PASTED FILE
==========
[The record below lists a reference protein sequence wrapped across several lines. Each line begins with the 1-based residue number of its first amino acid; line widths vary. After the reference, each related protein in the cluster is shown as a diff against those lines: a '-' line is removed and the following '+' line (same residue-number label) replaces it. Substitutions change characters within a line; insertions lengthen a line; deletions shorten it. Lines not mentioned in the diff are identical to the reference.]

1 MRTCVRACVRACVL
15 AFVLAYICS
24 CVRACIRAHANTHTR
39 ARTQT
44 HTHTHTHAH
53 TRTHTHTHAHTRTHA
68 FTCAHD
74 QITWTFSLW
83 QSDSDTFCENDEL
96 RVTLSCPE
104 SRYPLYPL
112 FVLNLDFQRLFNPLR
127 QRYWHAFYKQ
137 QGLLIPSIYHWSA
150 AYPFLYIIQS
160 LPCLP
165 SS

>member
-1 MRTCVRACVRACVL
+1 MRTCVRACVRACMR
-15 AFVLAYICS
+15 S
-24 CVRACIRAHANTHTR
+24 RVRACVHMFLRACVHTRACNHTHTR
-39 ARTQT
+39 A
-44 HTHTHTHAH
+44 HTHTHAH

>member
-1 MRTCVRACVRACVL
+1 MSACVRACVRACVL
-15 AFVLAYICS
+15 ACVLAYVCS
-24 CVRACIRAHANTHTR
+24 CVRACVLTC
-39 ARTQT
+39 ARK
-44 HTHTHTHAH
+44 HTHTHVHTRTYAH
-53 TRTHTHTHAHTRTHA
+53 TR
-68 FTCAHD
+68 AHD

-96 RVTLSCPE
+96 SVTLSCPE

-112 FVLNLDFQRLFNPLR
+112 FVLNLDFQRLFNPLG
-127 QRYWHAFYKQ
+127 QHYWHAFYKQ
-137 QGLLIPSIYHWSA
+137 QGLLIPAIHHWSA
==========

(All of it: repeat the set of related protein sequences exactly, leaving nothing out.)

[The record below lists a reference protein sequence wrapped across several lines. Each line begins with the 1-based residue number of its first amino acid; line widths vary. After the reference, each related protein in the cluster is shown as a diff against those lines: a '-' line is removed and the following '+' line (same residue-number label) replaces it. Substitutions change characters within a line; insertions lengthen a line; deletions shorten it. Lines not mentioned in the diff are identical to the reference.]

1 MRTCVRACVRACVL
15 AFVLAYICS
24 CVRACIRAHANTHTR
39 ARTQT
44 HTHTHTHAH
53 TRTHTHTHAHTRTHA
68 FTCAHD
74 QITWTFSLW
83 QSDSDTFCENDEL
96 RVTLSCPE
104 SRYPLYPL
112 FVLNLDFQRLFNPLR
127 QRYWHAFYKQ
137 QGLLIPSIYHWSA
150 AYPFLYIIQS
160 LPCLP
165 SS

>member
-1 MRTCVRACVRACVL
+1 MRTCVRACVRACMR
-15 AFVLAYICS
+15 S
-24 CVRACIRAHANTHTR
+24 RVRACVHMFLRACVHTRACNHTHTR
-39 ARTQT
+39 A
-44 HTHTHTHAH
+44 HTHTHAH

>member
-1 MRTCVRACVRACVL
+1 MSACVRACVRACVL
-15 AFVLAYICS
+15 ACVLAYVCS
-24 CVRACIRAHANTHTR
+24 CVRACVLTC
-39 ARTQT
+39 ARK
-44 HTHTHTHAH
+44 HTHTHVHTRTYAH
-53 TRTHTHTHAHTRTHA
+53 TR
-68 FTCAHD
+68 AHD

-96 RVTLSCPE
+96 SVTLSCPE

-112 FVLNLDFQRLFNPLR
+112 FVLNLDFQRLFNPLG
-127 QRYWHAFYKQ
+127 QHYWHAFYKQ
-137 QGLLIPSIYHWSA
+137 QGLLIPAIHHWSA